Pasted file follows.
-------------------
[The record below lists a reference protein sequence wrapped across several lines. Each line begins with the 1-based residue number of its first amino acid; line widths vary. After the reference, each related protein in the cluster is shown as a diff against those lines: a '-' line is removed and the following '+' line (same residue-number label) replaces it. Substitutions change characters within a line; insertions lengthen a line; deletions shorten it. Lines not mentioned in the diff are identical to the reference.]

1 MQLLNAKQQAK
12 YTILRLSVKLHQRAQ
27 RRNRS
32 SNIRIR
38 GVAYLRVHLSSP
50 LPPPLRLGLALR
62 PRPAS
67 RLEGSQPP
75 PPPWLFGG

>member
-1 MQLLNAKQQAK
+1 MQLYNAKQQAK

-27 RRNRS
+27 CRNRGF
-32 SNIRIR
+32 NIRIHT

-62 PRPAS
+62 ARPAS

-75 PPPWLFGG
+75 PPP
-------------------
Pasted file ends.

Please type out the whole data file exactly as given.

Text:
[The record below lists a reference protein sequence wrapped across several lines. Each line begins with the 1-based residue number of its first amino acid; line widths vary. After the reference, each related protein in the cluster is shown as a diff against those lines: a '-' line is removed and the following '+' line (same residue-number label) replaces it. Substitutions change characters within a line; insertions lengthen a line; deletions shorten it. Lines not mentioned in the diff are identical to the reference.]

1 MQLLNAKQQAK
12 YTILRLSVKLHQRAQ
27 RRNRS
32 SNIRIR
38 GVAYLRVHLSSP
50 LPPPLRLGLALR
62 PRPAS
67 RLEGSQPP
75 PPPWLFGG

>member
-1 MQLLNAKQQAK
+1 MQLYNAKQQAK

-27 RRNRS
+27 CRNRGF
-32 SNIRIR
+32 NIRIHT

-62 PRPAS
+62 ARPAS

-75 PPPWLFGG
+75 PPP